The software got a subtle facelift as well, thanks to OnePlus’s impressively timely update to Android 9 (Pie). Almost no Android phones outside Google’s Pixels have software this up-to-date, but in the few weeks I’ve had the 6T, it’s gotten two security updates. Reps told me OnePlus upgraded many of its devices to Android Pie within 45 days of the OS’s release, and is committed to keeping its phones updated with bi-monthly security and software updates. Older OnePlus phones all the way back to the 3 and 3T (both from 2016) will get the Android Pie update shortly, if they haven’t already.
The power optimization features in Pie have helped me extend the battery life of the 6T. By giving less power to apps I don’t use much, I’ve been able to make the phone last beyond a full day before needing a charge. OnePlus’s reachability gestures are helpful, too. You can swipe down from anywhere on the homescreen to open the notifications menu, or swipe up from anywhere to bring up your full roster of installed apps. These are just two of many custom gestures you can use. I’m honestly not sure why every Android manufacturer doesn’t copy them.
Under the hood, the OnePlus 6T has a powerful Qualcomm Snapdragon 845 processor with 6 GB of RAM—or 8 GB if you get the midnight black version of the handset. There’s no MicroSD slot, but it does come with 128 GB of storage. The power, along with OnePlus’s dedicated gaming mode, makes it an excellent phone for more robust 3-D games.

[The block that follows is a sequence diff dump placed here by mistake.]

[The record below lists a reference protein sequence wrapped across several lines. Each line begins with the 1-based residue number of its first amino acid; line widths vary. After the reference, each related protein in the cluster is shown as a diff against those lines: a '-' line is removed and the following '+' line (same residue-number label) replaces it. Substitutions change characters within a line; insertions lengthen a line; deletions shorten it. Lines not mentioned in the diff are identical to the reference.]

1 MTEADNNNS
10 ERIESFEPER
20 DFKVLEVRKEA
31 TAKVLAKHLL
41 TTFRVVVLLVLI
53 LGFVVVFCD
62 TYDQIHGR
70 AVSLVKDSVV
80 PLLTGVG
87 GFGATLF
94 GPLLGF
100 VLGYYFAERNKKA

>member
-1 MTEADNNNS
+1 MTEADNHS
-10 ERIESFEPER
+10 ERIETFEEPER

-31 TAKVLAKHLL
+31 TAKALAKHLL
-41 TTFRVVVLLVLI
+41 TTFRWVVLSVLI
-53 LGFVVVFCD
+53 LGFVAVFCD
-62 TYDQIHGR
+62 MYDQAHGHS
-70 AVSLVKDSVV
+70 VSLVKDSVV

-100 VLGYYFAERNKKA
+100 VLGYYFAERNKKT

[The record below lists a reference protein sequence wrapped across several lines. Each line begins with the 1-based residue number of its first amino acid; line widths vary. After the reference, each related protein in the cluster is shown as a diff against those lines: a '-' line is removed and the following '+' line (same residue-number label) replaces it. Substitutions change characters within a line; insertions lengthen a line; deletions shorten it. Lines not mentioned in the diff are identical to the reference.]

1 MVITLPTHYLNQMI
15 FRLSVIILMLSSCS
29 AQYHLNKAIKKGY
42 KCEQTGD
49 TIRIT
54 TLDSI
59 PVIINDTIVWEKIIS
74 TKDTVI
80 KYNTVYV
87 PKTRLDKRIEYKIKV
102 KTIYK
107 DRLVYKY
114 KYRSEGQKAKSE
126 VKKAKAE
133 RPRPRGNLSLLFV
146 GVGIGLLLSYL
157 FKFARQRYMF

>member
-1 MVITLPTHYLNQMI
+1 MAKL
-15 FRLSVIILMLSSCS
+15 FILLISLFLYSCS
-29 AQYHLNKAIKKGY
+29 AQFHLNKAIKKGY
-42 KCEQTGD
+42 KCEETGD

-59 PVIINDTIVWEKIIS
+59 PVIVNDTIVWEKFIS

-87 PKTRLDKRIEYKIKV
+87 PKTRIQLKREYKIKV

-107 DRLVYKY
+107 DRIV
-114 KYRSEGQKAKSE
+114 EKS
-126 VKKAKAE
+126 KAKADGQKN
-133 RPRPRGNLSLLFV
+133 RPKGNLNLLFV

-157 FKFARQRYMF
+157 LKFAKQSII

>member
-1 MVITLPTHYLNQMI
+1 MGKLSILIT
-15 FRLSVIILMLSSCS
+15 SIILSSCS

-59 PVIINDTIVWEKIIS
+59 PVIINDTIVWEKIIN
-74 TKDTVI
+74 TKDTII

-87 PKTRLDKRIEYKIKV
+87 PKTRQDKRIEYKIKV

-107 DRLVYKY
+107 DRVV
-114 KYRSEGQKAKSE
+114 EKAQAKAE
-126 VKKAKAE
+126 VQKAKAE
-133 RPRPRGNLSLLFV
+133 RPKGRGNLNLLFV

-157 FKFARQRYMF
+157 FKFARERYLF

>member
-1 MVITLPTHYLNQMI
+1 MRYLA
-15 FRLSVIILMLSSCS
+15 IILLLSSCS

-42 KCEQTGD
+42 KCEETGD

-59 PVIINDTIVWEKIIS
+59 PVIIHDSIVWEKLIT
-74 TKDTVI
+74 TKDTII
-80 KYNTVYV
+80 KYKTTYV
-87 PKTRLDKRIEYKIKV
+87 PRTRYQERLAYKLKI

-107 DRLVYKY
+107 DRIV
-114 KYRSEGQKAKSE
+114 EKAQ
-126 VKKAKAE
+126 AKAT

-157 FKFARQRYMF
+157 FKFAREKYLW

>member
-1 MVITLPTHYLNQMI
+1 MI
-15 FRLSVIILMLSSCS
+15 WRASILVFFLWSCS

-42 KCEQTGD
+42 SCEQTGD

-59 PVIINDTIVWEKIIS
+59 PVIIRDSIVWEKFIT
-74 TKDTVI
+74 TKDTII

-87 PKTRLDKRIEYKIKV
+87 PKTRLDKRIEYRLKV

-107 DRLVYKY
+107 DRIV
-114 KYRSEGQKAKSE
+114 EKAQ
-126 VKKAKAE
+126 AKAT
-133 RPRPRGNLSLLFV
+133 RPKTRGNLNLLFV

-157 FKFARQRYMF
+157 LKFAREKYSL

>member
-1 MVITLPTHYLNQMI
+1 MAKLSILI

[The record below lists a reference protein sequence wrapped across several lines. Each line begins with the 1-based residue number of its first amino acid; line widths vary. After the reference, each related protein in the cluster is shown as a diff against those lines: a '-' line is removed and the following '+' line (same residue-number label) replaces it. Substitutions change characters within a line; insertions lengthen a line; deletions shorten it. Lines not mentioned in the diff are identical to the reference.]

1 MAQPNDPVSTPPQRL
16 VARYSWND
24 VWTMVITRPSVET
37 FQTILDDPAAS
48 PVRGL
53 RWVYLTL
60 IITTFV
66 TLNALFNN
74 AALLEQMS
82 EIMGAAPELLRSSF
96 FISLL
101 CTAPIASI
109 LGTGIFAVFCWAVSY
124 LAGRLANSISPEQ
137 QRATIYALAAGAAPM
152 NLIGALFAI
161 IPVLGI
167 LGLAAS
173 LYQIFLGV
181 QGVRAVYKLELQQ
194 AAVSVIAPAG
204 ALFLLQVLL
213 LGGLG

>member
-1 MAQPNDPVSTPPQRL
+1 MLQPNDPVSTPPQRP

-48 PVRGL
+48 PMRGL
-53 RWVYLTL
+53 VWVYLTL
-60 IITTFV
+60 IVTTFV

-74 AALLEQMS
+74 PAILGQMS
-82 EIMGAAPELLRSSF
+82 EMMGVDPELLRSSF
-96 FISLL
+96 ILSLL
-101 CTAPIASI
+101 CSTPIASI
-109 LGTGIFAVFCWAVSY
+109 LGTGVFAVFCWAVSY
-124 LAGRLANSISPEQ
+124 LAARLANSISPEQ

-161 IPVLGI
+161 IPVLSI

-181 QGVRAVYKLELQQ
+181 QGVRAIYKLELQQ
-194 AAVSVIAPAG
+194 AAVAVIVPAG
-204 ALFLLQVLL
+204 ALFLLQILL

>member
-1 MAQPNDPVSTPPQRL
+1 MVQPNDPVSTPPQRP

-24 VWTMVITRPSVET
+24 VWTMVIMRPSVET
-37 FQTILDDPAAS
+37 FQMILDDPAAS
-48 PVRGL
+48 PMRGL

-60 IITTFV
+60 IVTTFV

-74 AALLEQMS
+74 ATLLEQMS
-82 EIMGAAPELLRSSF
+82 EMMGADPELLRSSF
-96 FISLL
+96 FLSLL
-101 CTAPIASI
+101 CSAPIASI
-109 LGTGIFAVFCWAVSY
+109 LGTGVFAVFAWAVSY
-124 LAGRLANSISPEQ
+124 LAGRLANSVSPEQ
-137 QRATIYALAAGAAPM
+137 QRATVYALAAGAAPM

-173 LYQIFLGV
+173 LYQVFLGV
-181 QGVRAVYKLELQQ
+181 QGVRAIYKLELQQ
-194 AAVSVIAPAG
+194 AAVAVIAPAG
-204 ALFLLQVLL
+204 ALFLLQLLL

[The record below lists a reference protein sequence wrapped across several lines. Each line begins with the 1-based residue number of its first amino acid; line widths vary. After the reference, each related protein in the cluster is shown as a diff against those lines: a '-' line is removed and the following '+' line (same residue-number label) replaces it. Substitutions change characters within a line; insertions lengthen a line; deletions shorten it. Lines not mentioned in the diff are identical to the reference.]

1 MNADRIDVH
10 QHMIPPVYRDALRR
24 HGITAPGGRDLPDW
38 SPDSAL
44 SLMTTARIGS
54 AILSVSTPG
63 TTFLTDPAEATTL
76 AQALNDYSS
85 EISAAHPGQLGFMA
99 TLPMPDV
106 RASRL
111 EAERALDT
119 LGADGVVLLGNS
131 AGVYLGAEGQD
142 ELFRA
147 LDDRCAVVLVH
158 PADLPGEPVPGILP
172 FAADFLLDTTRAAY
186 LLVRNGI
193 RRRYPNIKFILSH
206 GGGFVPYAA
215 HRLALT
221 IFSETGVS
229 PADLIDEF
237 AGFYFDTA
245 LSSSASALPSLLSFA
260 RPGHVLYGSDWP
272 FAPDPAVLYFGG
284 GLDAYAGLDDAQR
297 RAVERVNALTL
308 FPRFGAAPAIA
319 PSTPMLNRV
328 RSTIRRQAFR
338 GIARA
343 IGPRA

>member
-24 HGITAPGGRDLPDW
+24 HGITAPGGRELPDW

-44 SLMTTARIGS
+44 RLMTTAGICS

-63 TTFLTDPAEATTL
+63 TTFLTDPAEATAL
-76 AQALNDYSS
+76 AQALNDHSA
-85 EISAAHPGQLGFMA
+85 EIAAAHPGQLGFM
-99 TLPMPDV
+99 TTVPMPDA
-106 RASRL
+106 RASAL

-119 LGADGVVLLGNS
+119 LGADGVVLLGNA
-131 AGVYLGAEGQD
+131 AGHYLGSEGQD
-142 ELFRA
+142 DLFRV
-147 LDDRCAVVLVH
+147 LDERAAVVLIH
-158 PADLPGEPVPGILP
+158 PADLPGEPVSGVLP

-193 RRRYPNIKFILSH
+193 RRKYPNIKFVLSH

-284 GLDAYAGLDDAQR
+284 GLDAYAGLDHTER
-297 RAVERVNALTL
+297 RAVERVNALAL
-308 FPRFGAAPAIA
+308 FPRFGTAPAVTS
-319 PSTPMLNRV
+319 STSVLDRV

OnePlus phones usually struggles in the camera department. The 6T’s 16-megapixel primary rear camera still isn’t as cutting-edge as the ones in the new iPhone XS or Galaxy S9, but it’s capable and useful. I took it on trips to New York City and San Francisco in the past few weeks, and it performed its touristy duties admirably.
It sometimes struggles to deliver a crystal clear shot if you shoot quickly. The camera also shallows out its depth of field too much on a macro shot, but colors are accurate and on par with shots taken by many phones that cost hundreds of dollars more. The 20-megapixel telephoto lens also adds 2x optical zooming—helpful if you want to get a little closer to your subject without using your feet. The onboard optical image stabilization also comes in handy when you’re snapping photos while walking.
The selfie camera does sometimes outshine the competition. Many phones still have 7-megapixel front cams. The 6T has a 16-megapixel sensor on the front, and that level of detail really helps. It’s a competitive camera.
Now on Verizon
If you want a top-of-the-line phone, but don’t want to pay $800-$1,000 for it, the OnePlus 6T is every bit as powerful and starts at $549. In fact, it’s likely far more up-to-date on security patches and probably more comfortable to use thanks to its innovative in-display fingerprint sensor and array of nice touch gestures.
If you’re on T-Mobile or AT&T, you should consider this phone. For the first time, Verizon users can also pop their Nano SIM cards into it. You’re best off buying it directly from OnePlus.com, though T-Mobile now sells it directly, as well.
The OnePlus 6T is the best Android phone you can buy for under $550, and one of the best phones you can buy, period. Unless you’re on Sprint, try it out.